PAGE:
I am a Burmese exile taking a near-permanent refuge in New York and Sydney. Here are my essays about Burma and anything else I feel like writing about. And posting the articles I like from selected sites. Bridging Burma to the world this Blog is more of a Politically-Oriented Literary Blog than a Plain News Blog or a Sophisticated Thoughts Blog.
Free Press To Be
Sacrificed For Political Retribution. Freedom
of the media is too important to be controlled by government.The Independent Media Inquiry has
proposed just what was expected: an outrageous attack on freedom of speech and
Its 470-page report, written by inquiry chairman Ray
Finkelstein and released on Friday, concludes Australia needs a mandatory
''News Media Council'' that would have coercive powers to regulate what it
deems is ''fairness'', ''accuracy'', ''balance'', and ''quality'' in the press.
This new independent regulator would have power to compel
newspapers to publish responses from people who feel aggrieved. And it would
have the power to censor: it could, for instance, force media organisations to
delete stories from their websites that regulators feel aren't up to standard.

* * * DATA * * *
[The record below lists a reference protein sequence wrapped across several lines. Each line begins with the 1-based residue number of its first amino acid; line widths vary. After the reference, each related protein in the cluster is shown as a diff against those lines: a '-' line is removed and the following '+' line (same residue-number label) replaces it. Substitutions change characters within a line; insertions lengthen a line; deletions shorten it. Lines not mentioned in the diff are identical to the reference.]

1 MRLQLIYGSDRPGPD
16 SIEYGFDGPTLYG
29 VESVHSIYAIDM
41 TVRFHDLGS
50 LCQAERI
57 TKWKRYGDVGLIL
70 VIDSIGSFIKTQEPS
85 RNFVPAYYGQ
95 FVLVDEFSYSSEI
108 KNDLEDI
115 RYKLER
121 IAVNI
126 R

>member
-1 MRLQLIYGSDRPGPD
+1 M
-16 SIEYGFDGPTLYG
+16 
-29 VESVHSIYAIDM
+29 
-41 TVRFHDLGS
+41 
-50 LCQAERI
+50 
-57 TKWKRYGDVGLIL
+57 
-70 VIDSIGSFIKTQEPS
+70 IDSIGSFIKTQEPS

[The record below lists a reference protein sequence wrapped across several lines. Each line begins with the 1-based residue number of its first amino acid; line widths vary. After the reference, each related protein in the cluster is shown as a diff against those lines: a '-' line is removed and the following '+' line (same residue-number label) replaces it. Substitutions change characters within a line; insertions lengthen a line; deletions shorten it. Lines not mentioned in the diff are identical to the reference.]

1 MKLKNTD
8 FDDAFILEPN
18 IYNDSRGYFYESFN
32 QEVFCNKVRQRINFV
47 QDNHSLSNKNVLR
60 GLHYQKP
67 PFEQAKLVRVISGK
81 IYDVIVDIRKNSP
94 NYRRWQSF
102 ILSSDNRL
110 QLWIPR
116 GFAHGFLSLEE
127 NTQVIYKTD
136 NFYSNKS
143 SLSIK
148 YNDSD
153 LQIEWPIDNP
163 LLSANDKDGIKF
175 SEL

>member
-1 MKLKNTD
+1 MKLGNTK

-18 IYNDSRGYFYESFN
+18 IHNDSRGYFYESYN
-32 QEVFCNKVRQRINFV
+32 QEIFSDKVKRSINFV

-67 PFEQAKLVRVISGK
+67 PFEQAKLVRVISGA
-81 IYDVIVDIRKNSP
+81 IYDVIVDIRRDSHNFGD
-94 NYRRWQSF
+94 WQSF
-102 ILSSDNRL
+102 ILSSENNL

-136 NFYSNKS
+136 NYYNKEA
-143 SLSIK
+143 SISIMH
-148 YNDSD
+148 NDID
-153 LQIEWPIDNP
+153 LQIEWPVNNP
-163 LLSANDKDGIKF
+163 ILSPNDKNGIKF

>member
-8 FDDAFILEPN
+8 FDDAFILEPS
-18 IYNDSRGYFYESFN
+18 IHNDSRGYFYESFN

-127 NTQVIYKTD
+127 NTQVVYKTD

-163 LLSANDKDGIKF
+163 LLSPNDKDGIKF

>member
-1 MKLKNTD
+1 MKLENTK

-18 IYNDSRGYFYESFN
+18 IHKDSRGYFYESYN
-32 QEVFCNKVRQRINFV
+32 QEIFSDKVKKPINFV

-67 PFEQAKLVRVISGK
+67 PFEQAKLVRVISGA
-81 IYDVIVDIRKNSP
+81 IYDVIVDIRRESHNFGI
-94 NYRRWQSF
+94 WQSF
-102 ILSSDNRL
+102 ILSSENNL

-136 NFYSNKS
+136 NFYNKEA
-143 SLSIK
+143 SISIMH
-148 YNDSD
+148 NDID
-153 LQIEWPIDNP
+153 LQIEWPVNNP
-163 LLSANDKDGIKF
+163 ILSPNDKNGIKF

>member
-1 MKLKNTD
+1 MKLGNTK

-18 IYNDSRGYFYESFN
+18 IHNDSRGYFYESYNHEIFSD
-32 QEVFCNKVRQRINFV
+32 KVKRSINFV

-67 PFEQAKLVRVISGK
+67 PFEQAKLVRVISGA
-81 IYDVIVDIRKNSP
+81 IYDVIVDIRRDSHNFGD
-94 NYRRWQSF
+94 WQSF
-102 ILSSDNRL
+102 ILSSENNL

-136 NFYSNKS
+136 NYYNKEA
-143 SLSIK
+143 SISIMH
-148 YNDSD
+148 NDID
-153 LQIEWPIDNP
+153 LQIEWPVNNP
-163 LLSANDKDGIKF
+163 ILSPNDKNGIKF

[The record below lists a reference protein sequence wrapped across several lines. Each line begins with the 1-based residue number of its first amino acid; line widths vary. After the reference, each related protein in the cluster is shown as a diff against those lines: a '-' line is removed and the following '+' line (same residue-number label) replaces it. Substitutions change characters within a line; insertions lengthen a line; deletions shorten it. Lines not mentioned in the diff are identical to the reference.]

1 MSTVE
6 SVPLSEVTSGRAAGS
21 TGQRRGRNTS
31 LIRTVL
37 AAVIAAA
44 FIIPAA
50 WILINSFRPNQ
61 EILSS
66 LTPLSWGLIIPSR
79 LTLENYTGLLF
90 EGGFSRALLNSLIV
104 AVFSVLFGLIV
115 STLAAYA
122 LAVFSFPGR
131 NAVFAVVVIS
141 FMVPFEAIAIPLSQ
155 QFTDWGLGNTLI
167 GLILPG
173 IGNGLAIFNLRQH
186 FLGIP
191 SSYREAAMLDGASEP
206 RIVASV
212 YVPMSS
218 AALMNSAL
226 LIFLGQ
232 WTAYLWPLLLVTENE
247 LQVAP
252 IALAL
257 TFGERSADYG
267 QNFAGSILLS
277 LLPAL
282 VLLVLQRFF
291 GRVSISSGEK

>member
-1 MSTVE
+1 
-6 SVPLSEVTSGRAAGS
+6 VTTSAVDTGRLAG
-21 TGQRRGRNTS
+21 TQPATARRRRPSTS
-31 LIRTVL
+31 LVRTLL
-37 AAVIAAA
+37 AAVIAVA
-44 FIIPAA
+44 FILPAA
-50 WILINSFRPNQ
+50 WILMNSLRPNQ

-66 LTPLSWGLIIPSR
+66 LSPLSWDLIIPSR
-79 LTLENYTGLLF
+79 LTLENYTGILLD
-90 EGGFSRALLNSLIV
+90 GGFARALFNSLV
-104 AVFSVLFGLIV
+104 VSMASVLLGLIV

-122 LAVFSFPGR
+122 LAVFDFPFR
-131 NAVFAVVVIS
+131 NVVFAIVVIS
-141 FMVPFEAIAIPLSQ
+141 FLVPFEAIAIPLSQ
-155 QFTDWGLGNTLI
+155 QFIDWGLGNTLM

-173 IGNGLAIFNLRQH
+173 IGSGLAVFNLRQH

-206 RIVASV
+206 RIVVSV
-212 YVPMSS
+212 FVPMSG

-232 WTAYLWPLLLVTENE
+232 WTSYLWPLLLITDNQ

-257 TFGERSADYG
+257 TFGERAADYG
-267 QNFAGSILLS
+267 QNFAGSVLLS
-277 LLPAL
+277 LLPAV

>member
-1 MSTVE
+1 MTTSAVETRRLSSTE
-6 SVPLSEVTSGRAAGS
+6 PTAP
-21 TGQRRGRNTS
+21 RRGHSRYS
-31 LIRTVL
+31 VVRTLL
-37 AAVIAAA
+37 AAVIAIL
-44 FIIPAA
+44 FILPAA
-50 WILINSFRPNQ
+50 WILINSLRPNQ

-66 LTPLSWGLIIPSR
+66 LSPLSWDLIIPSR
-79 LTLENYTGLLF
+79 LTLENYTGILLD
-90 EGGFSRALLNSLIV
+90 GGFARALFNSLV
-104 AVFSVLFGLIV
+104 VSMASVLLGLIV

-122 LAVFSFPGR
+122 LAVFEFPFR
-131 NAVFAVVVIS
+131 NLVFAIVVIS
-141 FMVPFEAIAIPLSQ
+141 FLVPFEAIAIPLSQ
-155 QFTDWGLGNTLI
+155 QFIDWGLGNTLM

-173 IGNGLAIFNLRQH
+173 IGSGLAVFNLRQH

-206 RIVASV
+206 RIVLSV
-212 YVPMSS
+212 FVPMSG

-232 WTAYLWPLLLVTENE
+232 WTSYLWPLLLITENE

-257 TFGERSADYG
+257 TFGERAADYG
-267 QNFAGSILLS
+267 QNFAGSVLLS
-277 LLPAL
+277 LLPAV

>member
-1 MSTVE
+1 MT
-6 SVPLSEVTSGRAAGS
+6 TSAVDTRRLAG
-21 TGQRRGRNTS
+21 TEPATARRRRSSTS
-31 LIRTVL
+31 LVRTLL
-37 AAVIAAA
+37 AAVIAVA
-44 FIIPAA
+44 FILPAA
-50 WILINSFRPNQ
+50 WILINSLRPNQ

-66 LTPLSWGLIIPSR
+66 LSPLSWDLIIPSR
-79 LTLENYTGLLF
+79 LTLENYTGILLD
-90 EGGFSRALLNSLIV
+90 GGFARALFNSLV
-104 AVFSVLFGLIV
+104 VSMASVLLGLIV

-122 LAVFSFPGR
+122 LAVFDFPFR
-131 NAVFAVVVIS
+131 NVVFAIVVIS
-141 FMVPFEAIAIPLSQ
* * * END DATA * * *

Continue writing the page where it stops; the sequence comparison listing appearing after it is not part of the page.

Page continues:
But it wouldn't just
regulate newspapers. As if to emphasise just how radical his proposals are,
Finkelstein says websites that get more than 15,000 hits a year should be
brought under the council's jurisdiction. That's just 41 hits a day - in other
words, pretty much every website publishing anything that could be described as
''news, information and opinion of current value''.
The new body would also regulate every magazine with a
print-run above just 3000 copies. That would be the entire magazine industry,
from the street press upwards. With such ambition, one might ask why
Finkelstein excluded books, email newsletters, and Twitter from his regulatory
The specifics of Finkelstein's proposals are bad enough. But
they represent something more concerning: a reversal of the principle that it
is not the role of governments to stand in judgment of public debate. The